“But you be watchful in all things, endure afflictions, do the work of an evangelist, fulfill your ministry.
For I am already being poured out as a drink offering, and the time of my departure is at hand.
I have FOUGHT THE GOOD FIGHT, I have FINISHED THE RACE, I have KEPT THE FAITH.
Finally, there is laid up for me the crown of righteousness, which the Lord, the righteous Judge, will give to me on that Day, and not to me only but also to all who have loved His appearing” (2 Timothy 4:5-8, New King James).
This text is one of the most classic texts of Paul’s letters. I love reading Paul’s letters to the churches, but none comfort me more than this passage. Ironically, this passage happens to be Paul’s “farewell”. Who could get such comfort out of a “farewell,” a “goodbye”?
And yet, I find myself coming back to this passage time and time again for motivation to continue running the race that is set before me (Hebrews 12:1-2).
In this passage Paul gives Timothy some lasting advice: “Be watchful in all things, ENDURE AFFLICTIONS, do the work of an evangelist, FULFILL YOUR MINISTRY” (v.5). Paul has just told Timothy in verses 2-4 to stand firm because “the time will come when they [hearers] will not endure sound doctrine...and they will turn their ears away from the truth, and be turned aside to fables” (vv.3, 4). There would come a day when those who had once listened to Timothy, who had once heeded biblical instruction, would turn away from the Word of God as the ultimate authority and pay attention to myths and falsehood. In verse 5 Paul tells Timothy to “endure afflictions,” which means he must suffer hardship. For “no one engaged in warfare entangles himself with the affairs of this life, that he may please him who enlisted him as a soldier” (2 Tim. 2:4, NKJV). Timothy was a soldier of Jesus Christ (2 Tim. 2:3), so his focus had to be on pleasing Christ. Christ was the one who enlisted him into the Army of the Lord, and Christ was the One he would have to please in order to hear the Lord say “well done, my good and faithful servant” (Matthew 25:23).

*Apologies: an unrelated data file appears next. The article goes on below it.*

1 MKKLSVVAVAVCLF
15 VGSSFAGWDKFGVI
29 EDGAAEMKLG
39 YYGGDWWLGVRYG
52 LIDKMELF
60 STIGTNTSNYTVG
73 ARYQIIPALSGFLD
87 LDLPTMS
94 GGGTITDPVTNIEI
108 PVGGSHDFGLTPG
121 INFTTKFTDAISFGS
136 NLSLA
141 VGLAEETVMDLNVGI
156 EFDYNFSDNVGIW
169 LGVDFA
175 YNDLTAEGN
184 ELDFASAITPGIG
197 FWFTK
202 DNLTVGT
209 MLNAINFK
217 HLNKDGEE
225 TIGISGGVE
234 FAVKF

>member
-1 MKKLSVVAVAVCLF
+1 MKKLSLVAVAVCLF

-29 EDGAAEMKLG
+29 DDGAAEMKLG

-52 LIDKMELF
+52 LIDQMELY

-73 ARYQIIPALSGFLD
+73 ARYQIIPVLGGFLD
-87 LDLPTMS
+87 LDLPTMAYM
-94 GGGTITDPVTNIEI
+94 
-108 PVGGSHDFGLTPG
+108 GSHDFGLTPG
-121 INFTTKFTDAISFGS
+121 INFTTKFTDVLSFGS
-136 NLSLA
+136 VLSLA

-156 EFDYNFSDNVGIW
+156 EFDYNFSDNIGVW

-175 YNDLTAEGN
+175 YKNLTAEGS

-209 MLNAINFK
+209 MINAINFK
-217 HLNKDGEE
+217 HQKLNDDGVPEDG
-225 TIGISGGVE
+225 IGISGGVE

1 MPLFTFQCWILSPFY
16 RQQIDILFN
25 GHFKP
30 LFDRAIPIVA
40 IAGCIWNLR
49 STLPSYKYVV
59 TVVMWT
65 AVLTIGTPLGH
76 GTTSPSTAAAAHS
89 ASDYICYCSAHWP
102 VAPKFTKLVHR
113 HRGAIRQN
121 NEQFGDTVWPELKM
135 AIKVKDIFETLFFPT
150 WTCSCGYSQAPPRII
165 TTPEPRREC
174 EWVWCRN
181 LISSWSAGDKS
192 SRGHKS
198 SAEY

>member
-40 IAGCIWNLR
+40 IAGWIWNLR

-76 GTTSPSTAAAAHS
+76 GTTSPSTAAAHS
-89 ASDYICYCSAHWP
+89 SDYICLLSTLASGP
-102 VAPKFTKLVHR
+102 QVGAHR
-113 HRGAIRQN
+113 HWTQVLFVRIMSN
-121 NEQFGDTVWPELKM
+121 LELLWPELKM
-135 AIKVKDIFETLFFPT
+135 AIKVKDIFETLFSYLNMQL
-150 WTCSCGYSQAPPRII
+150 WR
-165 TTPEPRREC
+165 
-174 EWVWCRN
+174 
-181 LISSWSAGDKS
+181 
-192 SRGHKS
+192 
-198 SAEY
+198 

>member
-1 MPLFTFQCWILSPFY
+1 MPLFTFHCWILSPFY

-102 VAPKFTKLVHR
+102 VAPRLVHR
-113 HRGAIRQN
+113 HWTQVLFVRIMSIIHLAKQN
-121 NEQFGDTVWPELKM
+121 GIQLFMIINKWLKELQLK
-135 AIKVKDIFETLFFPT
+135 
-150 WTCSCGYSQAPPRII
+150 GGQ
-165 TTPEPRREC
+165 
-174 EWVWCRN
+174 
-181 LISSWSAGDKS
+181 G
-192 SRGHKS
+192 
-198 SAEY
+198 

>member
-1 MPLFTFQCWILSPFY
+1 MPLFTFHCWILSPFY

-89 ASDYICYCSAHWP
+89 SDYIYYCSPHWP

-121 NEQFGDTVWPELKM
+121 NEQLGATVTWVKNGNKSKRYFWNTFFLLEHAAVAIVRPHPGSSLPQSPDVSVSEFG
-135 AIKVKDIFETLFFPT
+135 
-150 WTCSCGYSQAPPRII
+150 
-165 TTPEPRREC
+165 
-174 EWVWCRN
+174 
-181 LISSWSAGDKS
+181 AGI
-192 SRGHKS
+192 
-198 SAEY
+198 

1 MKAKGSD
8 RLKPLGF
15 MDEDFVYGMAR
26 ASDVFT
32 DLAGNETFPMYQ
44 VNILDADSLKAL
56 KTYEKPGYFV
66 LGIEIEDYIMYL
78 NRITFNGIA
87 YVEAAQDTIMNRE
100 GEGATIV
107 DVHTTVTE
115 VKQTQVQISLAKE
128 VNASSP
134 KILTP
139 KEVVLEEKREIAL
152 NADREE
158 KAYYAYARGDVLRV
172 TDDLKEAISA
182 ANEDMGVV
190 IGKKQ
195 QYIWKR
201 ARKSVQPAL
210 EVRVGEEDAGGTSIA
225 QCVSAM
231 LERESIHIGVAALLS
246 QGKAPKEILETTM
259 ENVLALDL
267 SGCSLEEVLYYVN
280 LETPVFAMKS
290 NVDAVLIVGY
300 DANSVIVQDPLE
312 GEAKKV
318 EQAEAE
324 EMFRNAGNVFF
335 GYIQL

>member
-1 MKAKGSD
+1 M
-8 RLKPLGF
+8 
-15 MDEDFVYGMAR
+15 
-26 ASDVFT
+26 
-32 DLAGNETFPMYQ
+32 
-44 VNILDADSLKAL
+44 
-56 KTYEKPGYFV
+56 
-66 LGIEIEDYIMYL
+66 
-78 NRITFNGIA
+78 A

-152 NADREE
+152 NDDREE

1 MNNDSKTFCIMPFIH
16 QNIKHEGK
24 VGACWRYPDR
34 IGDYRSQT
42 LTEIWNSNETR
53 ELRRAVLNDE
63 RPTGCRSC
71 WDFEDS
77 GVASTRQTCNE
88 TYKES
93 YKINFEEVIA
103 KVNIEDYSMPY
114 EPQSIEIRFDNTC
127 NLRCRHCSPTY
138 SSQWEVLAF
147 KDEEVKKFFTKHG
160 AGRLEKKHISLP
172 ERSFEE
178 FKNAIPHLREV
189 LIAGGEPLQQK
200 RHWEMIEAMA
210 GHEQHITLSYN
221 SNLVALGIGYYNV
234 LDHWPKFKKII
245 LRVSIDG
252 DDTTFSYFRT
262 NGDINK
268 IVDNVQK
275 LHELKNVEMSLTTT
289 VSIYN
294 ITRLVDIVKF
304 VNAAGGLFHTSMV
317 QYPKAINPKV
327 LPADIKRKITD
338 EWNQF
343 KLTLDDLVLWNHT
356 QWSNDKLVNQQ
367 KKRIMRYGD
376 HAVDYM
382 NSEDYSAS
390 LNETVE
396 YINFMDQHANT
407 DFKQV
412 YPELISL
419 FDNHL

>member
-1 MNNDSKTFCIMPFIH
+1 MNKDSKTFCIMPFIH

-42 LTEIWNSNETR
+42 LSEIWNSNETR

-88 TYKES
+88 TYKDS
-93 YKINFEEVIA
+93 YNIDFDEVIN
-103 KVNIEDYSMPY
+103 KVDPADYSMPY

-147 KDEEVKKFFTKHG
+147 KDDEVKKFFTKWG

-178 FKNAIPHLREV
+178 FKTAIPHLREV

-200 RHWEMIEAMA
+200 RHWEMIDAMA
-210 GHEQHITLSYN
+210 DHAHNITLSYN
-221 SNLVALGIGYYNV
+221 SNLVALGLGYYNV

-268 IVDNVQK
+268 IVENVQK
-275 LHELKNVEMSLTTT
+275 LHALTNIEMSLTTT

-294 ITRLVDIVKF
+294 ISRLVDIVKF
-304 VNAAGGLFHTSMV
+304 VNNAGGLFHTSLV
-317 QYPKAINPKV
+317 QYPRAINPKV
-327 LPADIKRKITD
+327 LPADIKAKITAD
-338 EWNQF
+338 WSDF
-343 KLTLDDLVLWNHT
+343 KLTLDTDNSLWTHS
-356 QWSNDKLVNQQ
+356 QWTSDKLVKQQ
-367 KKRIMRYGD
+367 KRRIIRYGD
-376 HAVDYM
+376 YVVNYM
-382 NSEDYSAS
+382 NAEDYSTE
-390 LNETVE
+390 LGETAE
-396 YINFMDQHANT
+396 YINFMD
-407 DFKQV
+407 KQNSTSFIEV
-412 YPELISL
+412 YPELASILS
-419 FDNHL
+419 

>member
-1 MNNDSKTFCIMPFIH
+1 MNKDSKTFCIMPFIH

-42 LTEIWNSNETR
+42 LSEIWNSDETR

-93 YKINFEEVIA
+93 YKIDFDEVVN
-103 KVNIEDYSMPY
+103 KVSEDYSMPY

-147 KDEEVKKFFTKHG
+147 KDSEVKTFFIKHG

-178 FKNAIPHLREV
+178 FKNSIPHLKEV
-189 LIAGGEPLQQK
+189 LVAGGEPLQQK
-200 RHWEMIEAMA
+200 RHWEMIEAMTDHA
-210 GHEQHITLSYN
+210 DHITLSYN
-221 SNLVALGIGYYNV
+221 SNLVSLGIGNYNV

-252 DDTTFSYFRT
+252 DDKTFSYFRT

In verse 7, Paul shows his assurance of a race well-run: “I have fought the good fight...” The word for “fought” is “egonismai,” which comes from the word “agonizomai,” meaning “to engage in a contest, fight, struggle.” The word “agonizomai” is where our word “agonize” comes from. And what does it mean to “agonize”?
Merriam-Webster’s Online Dictionary gives us the following definition:
“to suffer agony, torture, or anguish; to struggle.”
What does it mean to “struggle”?
1 : to make strenuous or violent efforts in the face of difficulties or opposition
2 : to proceed with difficulty or with great effort
When Paul states that he “fought the good fight,” he’s saying that he struggled to stay strong despite the opposition—but with the Lord’s strength, he did.
Next, Paul states that he has “finished the race.” Here he knows that his departure is at hand (v.6), he is soon to die, so he’s looking back and evaluating his life. He recognizes that life is a “race,” and that he has finished the course of his life. Paul recognizes here that he lived the full time of his life and has used all the years he was given by God to the fullest. Every year and day God designed for him has taken place. He has not cut his life short one day in the plan of God. Every day allotted to him is a day that has been spent.
Finally, Paul states, “I have kept the faith.” This little sentence is so important because it shows us Paul’s theology in a succinct sentence. Why is “keep[ing] the faith” even important? Because the only way to win the race is to keep the faith.
Read Paul’s words to the Corinthians:
“Do you not know that those who run in a race all run, but one receives the prize? Run in such a way that you may obtain it.